Inactivation mechanisms of cryptosporidium parvum oocysts by solar ultraviolet irradiation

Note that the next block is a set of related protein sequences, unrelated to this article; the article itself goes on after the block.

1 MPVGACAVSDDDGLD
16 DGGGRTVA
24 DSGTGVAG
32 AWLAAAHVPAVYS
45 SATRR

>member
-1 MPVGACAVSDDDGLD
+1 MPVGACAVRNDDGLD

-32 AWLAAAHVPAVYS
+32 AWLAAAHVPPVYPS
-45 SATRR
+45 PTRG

Cryptosporidium parvum oocysts have been known to cause adverse health effects worldwide, and processes that contribute to their inactivation have gained wide attention in recent years. Solar inactivation is an important process that can improve surface water quality. Solar disinfection (SODIS) can be used to disinfect water as a point-of-use alternative, and disinfect wastewater in waste stabilization ponds. However, a clear understanding of the oocyst solar inactivation mechanisms is lacking. This study systematically investigated the oocyst solar inactivation mechanisms in the presence of a wide range of environmental factors and also provided an insight on the metabolic response of oocysts using the microarray analysis. The result revealed that oocyst inactivation by solar UVA/visible light was dominated by UVA-induced internal radical damages and was sensitive to both the temperature and the oocyst source. External radical producing sensitizers did not enhance the UVA/visible light inactivation of oocysts due to the protection by the oocyst wall. In contrast, UVB was found to directly damage the oocyst genome, ensuring an effective inactivation that correlated only with UV fluence after being corrected for light screening regardless of the oocyst source, temperature, and the presence of external sensitizers. Further microarray analysis suggested that the effective UVB inactivation could be explained by the down-regulation of most of the genes responsible for cellular metabolic activities and the lack of expression of stress protection mechanisms in oocysts after 30 minutes of UVB exposure. These results facilitate the understanding and design of water and wastewater treatment processes that involve natural sunlight exposure.